Burroughs Adding Machine

Social justice, arts and politics, life in New York City

Sue Sylvester to the Gays: “Swish It Up A Bit”

The glee villainess discusses her confusion over Doogie Howser’s sexuality and medical credentials. “Why nowadays, Sneaky Gays are everywhere–at the church, at the mall, picking up their meticulously dressed, fastidious children at day care,” she says. “Why you could be sitting next to a Sneaky Gay right now and not even know it.”

Who’s getting excited for a new season of singing high school kids?

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Filed under: music, television, , , , ,

Kafka Was a Secretary

And Faulkner was the head of his local post office.

Adjusted for inflation, the salaries for Kafka and Faulkner were $40,000 and $18,000, respectively. Puts the importance of writers having a day job in perspective.

I like this nifty little chart from Lapham’s Quarterly for several reasons. First, it’s got a tongue-in-cheek tone, not taking itself too seriously (“Occupational Hazards” for the man who captured existentialism in the form of a cockroach?: “Tedious memoranda, bureaucracy”). I’m also impressed with the variety of writers captured: canonical writers like Trollope and Fielding; Charlotte Bronte’s salary and responsibilities as a glorified nanny; and, of course, Kafka in his modernist profession.

Another reason I like this chart is its premise: Very few writers earn their living merely off writing. A good number of us in 2010 teach writing, some writers I know earn their paychecks in publishing or arts administration, and the wise ones, in my opinion, earn their living outside academia or the arts altogether. For years, a good friend of mine earned his living in Brooklyn as a carpenter–and a fine one at that. I’ve half-heartedly joked with friends that I planned to become a baker, relishing the solitude and actual product of this work. Show up for a hard day’s work (unrelated to writing) and then arrive home with a clear head (unmuddled or exhausted by writing shop-talk).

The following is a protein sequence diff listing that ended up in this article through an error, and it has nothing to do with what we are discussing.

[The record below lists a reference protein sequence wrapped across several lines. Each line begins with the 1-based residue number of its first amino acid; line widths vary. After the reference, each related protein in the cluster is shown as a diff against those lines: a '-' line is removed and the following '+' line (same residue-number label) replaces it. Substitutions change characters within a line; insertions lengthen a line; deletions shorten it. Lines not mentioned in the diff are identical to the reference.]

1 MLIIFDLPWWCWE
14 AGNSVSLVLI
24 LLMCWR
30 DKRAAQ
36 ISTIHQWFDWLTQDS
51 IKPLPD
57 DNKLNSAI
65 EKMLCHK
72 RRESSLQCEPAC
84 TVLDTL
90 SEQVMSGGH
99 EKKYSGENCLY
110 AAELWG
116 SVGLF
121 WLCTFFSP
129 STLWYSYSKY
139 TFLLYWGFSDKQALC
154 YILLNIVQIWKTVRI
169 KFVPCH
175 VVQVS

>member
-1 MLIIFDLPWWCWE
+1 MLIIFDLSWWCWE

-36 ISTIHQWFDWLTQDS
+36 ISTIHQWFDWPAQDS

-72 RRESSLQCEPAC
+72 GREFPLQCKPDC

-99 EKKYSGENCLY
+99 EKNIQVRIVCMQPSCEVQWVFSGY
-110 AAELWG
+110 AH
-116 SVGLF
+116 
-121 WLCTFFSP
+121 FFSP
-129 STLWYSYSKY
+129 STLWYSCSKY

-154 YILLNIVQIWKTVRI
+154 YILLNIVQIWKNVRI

It’s eye-opening for some of my aspiring writers to adjust their mindsets and envision that that writer’s life–even after attaining a level of success like publishing novels–does not adequately pay the bills.

Kafka was a secretary. Bronte was a nanny. And Faulkner was a postmaster (supposedly a poor one–drinking and lazing–at that). Who’s to say that writing and fortune belong in the same breath?

Filed under: work, writing, , , , , , , ,

New GOP Poll Screams Obama-Nation

Republican ire towards Obama has reached a whole new level of hysteria. In a new Harris poll, the numbers reveal that among the GOP:

  • 67 percent of Republicans (and 40 percent of Americans overall) believe that Obama is a socialist.
  • 57 percent of Republicans (32 percent overall) believe that Obama is a Muslim
  • 45 percent of Republicans (25 percent overall) agree with the Birthers in their belief that Obama was “not born in the United States and so is not eligible to be president”
  • 38 percent of Republicans (20 percent overall) say that Obama is “doing many of the things that Hitler did”
  • Scariest of all, 24 percent of Republicans (14 percent overall) say that Obama “may be the Antichrist.”

John Avlon cites these statistics today in The Daily Beast, linking this new level of public hysteria about the President to an intentional campaign of fear and hate. We need only look to recent outbursts from the right (e.g. GOP congressmen yelling “Baby killer!” and “You lie!”) within government spaces predicated on decorum and dialogue–to reinforce the scope of the GOP’s widespread antics.

As Avlon so persuasively notes:

It demonstrates the cost of the campaign of fear and hate that has been pumped up in the service of hyper-partisanship over the past 15 months. We are playing with dynamite by demonizing our president and dividing the United States in the process. What might be good for ratings is bad for the country.